Today has been a good day – a tough day, but a good day. Since March 2016 there have been floods of bad days. More bad days than I would care to remember. Suicide stormed into our lives, made it personal and never left. It was oppressive, blinding and made me question whether or not I would be able to survive each day.
Today I am grateful to the bereavement and primary mental health professionals who have worked with my family to get us back on mostly solid ground. I understand that there will be flare ups and that we will never be “back to normal.” That’s ok. It’s understood and we are learning to live with it.
Today on World Mental Health Day it is important to me that I share that mental health issues have impacted my family in devastating ways. My wish is that we would have done things differently from the start. The challenge is that you don’t know what you don’t know. If we had known, we might have made some changes, but each and every one of us was out here living life to the best of our ability, including my nephew Coby and my aunt Elsie.
It’s important to me that I say their names and that I send them love because I miss them, every single day. There is no shame, stigma or stereotype so important that it takes priority over getting mental health support. The support is for you, not for the world and how they see you. In the big scheme of things, when your mental health is compromised, nothing else matters except your well being.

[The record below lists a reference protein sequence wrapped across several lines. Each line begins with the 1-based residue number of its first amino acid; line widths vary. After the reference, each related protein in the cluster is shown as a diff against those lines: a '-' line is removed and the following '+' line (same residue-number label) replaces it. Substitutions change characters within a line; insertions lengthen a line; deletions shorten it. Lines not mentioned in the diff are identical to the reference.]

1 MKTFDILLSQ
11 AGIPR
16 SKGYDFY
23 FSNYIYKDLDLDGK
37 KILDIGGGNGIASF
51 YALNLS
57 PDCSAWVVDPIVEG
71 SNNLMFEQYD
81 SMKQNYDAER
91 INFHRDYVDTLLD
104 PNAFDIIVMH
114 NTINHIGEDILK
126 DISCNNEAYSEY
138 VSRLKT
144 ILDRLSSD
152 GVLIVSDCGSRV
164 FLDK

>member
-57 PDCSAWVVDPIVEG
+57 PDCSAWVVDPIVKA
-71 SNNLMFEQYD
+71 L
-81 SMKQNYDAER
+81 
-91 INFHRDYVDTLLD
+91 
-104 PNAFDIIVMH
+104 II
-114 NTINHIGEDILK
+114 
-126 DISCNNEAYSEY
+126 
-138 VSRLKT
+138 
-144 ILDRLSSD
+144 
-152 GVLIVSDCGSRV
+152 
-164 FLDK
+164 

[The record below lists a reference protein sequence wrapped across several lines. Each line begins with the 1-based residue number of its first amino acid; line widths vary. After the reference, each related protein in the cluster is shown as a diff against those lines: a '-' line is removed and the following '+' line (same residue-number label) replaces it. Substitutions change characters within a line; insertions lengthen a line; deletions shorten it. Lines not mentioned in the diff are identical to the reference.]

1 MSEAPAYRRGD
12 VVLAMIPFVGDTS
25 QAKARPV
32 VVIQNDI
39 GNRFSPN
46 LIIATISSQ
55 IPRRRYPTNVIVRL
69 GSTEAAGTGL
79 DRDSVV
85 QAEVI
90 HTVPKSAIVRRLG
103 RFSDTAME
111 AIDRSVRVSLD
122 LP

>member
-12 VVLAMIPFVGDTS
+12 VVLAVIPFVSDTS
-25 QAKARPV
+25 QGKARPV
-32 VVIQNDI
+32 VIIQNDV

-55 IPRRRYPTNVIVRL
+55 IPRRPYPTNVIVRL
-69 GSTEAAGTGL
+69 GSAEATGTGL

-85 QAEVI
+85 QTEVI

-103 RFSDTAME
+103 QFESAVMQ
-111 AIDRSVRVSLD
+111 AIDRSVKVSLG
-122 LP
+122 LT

Today I wish that you feel comfortable with wherever you are in your process and that you are willing to reach out for help if you need it. My hope is that we get better at making mental health treatment available to those who need it and that we stop judging and punishing those people living with mental illnesses.
Today on World Mental Health Day, I am thankful for therapy, medication and all other forms of treatment that help human beings live productive lives and manage the stress and demons of their worlds.
Today I am sending love to those who struggle in public and even more to those who are struggling in private. You are not alone. Please come into the light.
If you are in need of help please contact the National Suicide Prevention Lifeline 1 (800) 273-8255